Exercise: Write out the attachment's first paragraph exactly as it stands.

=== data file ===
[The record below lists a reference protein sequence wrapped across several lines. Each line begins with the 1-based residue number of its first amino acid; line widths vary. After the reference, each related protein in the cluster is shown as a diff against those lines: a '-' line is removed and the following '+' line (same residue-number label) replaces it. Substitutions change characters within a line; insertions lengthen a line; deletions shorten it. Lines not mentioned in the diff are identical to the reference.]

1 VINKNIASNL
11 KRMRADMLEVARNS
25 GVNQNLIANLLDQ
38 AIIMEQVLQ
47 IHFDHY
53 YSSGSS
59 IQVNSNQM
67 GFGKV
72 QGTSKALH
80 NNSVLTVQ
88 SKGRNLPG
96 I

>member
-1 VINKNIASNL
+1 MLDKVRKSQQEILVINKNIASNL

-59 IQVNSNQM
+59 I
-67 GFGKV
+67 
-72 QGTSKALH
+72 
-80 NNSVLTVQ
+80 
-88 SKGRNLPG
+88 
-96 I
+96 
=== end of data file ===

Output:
[The record below lists a reference protein sequence wrapped across several lines. Each line begins with the 1-based residue number of its first amino acid; line widths vary. After the reference, each related protein in the cluster is shown as a diff against those lines: a '-' line is removed and the following '+' line (same residue-number label) replaces it. Substitutions change characters within a line; insertions lengthen a line; deletions shorten it. Lines not mentioned in the diff are identical to the reference.]